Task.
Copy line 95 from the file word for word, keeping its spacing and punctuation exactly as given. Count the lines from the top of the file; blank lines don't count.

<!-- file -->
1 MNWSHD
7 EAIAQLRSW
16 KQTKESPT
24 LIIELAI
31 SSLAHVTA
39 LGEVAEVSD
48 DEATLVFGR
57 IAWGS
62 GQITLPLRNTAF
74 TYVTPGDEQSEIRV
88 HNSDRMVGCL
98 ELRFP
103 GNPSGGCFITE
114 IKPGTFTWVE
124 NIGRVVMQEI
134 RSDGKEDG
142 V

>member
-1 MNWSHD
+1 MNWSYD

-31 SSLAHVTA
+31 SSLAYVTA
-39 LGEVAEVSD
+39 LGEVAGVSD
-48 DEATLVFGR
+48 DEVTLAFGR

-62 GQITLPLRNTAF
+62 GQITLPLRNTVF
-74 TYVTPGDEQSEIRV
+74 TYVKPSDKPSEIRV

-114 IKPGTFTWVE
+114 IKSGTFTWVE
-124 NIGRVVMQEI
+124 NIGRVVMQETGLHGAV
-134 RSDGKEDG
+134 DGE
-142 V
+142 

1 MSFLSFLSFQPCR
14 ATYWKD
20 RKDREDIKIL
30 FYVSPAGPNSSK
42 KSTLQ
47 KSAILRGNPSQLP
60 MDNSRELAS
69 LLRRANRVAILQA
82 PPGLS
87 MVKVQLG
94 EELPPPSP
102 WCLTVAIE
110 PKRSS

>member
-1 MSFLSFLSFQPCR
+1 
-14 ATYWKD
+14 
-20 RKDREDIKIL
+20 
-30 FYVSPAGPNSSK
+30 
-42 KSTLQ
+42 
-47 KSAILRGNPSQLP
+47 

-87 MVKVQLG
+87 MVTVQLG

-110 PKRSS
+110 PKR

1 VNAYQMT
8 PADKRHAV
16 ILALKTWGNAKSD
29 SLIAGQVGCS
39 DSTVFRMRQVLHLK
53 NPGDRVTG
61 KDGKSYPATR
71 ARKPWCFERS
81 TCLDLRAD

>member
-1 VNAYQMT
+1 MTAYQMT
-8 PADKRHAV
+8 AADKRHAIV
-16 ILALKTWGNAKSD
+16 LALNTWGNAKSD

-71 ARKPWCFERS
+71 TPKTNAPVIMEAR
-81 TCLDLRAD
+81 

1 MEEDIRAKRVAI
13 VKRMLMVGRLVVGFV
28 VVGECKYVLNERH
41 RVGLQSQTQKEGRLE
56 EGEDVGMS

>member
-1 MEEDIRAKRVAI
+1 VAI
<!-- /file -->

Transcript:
-1 MEEDIRAKRVAI